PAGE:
The forest industry’s economic situation and market conditions have been radically affected in recent months. Despite this, interest in the world’s biggest forestry fair, Elmia Wood 3–6 June, is still high.
“Right now the total stand area booked is actually higher than before the fair in 2005 and exhibitor numbers are 25 per cent above the same month in 2005,” says Torbjörn Johnsen, business area manager at Elmia.
Hotel reservations in Jönköping and the neighbouring municipalities are also an important indicator, not least for visitor numbers.
“Reservations are already higher than in 2005 so we know the visitors are also coming,” Johnsen adds.
In the Bratteborg woods south of Jönköping preparations are continuing in full force.
“The new large-scale trail is ready and the machinery manufacturers who have their stands there have begun building them,” adds Per Jonsson, project manager for Elmia Wood.
In his daily contacts with exhibitors he often hears that it’s more important than ever to have a visible presence at this year’s fair.
“In some sectors we’re seeing fewer exhibitors but on the other hand the bioenergy sector, for instance, is expanding strongly.”
Aware of the times
Roland Lundqvist, marketing manager at Komatsu Forest, describes his company’s plans to exhibit at Elmia Wood this year as “being aware of the
“We’re working with our product plans on a long-term basis,” he says. “In those plans, Elmia Wood is always an important and effective forum at which to present and launch new products. At the same time neither we nor our customers want our exhibiting to feel excessive, given the economic downturn.”
The machinery market has changed radically in just a few months.
“We’re experiencing a big drop in our customers’ ability to invest. But we hope and believe that most people have a long-term approach and will take this opportunity to discover the trends.”
Roland Axelsson, product manager at Rottne Industrier, paints a similar
“Times are tough for all machinery manufacturers. As long as the financial crisis continues, financing is a problem even for companies that really want to invest.”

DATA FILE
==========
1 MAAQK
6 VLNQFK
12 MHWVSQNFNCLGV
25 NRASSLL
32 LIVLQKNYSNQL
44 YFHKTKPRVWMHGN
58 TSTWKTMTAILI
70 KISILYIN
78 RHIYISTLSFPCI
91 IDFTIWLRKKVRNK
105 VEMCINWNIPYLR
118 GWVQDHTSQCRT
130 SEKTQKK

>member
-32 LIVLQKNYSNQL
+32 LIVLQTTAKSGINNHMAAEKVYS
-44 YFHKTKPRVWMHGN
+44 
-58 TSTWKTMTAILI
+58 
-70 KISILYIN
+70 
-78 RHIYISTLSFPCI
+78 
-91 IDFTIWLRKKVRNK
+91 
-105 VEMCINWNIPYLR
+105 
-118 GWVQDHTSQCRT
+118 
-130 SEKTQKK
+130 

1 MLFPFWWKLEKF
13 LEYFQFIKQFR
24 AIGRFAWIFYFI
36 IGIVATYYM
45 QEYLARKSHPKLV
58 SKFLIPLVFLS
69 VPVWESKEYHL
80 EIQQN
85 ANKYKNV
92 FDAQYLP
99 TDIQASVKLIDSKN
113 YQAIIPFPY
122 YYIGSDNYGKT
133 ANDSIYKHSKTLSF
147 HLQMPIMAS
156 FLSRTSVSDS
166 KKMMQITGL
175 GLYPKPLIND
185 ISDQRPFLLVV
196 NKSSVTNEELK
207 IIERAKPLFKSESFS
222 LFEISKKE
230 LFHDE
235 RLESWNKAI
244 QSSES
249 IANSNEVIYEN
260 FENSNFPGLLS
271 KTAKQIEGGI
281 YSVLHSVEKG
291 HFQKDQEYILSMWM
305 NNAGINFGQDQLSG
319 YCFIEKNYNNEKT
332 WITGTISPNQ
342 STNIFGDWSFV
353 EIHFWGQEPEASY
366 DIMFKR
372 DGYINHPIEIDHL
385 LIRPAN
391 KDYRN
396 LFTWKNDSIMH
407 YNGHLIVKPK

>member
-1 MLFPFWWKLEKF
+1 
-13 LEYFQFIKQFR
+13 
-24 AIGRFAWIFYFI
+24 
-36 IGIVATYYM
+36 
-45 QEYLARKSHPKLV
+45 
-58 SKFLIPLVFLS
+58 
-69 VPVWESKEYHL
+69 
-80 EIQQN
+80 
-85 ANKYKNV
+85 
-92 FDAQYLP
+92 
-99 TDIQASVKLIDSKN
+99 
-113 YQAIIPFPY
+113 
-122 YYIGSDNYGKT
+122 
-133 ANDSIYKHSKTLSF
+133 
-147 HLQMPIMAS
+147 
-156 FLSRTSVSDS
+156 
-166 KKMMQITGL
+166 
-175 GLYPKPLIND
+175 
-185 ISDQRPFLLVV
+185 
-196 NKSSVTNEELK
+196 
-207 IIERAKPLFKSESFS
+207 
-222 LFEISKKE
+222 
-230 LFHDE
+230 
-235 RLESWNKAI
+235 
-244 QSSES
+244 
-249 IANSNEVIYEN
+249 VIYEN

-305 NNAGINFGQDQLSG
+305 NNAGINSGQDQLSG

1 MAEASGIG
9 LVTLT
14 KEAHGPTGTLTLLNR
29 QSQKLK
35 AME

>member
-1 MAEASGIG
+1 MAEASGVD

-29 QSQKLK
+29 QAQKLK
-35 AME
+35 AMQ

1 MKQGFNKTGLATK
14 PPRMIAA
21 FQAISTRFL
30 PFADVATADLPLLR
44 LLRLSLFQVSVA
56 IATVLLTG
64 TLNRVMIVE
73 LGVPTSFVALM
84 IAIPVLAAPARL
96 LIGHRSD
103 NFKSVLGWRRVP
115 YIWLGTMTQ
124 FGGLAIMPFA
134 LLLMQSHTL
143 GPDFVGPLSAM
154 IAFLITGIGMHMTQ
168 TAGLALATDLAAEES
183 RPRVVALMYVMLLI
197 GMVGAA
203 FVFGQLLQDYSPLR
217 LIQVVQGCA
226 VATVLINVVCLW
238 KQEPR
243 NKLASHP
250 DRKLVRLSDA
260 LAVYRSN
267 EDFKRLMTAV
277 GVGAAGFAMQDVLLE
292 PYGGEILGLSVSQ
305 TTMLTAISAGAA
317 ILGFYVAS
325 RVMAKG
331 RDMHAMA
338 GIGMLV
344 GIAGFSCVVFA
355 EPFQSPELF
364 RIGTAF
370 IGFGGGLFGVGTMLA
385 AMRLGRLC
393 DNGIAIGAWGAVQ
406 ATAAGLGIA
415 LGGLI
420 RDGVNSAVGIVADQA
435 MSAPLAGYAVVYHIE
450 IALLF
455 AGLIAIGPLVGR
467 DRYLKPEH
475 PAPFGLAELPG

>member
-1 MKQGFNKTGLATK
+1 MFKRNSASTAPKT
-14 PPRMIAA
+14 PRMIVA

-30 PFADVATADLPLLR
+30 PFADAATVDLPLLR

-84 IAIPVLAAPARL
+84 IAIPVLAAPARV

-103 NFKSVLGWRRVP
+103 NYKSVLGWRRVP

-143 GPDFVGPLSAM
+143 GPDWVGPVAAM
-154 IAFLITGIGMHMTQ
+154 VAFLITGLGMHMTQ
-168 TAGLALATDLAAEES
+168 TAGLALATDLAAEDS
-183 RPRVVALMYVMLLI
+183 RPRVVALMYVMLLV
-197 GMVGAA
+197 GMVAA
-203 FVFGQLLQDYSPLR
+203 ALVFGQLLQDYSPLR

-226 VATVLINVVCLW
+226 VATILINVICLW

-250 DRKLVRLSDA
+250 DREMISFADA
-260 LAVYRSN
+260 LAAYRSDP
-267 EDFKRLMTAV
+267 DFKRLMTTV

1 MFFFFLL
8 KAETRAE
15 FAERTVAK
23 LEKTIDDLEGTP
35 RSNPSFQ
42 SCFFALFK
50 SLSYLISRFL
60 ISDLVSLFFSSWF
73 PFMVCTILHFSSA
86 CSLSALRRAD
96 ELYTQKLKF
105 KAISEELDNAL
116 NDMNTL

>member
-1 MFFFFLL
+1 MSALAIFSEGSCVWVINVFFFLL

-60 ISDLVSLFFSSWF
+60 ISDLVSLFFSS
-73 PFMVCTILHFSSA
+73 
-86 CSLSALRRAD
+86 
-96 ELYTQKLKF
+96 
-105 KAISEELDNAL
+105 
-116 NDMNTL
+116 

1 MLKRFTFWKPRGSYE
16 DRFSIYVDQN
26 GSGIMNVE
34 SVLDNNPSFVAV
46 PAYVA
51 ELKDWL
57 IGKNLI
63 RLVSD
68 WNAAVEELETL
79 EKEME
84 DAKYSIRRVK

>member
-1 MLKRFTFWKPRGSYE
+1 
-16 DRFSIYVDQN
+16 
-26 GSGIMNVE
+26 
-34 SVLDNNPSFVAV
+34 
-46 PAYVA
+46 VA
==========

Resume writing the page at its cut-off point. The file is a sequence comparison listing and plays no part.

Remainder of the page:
Despite this, not exhibiting at Elmia Wood was never a possibility:
“In our view, stopping our marketing efforts is not a long-term solution to getting ahead in a recession. Instead, we’re trying to hone our messages and emphasise our strengths. We’ll be presenting our new products as always, though it will be in a slightly more compact way that’s suitable for the current market.”
At the Elmia Wood offices, the intense planning work continues unabated.
The exhibitors are fine-tuning their marketing messages and the exhibition stands are starting to take shape out in the woods. Only a few months are left until the doors will open to the world’s biggest forestry fair.
“Of course, we mustn’t minimise the difficulties that many individual companies are experiencing as they’re forced to adapt their operations to a smaller market than the one that existed just a few months ago,” Torbjörn Johnsen concludes. “But we firmly believe that Elmia Wood 2009 can provide an important energy boost in terms of market opportunities, belief in the future and confidence.”
Text, image and caption on: http://www.elmia.se/en/wood/Press/
Trendspotting Elmia Wood 2009
• Exhibitors that target forest owners, including silviculture, small-scale technology, IT & computers, etc. have increased their presence at the fair compared with Elmia Wood 2005.
• Exhibitors in the bioenergy field have increased greatly in terms of both their numbers and stand area.
• There is a mixed picture with regard to the group of exhibitors, such as forest machinery manufacturers, that target contractors. Some are increasing but other companies are reducing their presence. Most are staying at the same level as in 2005 and the size of this exhibitor segment as a whole is unchanged.
• The transport and logistics exhibitor segment is smaller. This segment belongs more to the vehicular industry than the forest industry and these companies are clearly in a significantly worse situation than those with closer links to forestry.
• In total only six companies have chosen not to follow through with their preliminary bookings (which were made before the economic downturn).
• Elmia Wood is a global trade fair that is marketed world wide. There is great interest in the fair from both visitors and the trade press from all parts of the world.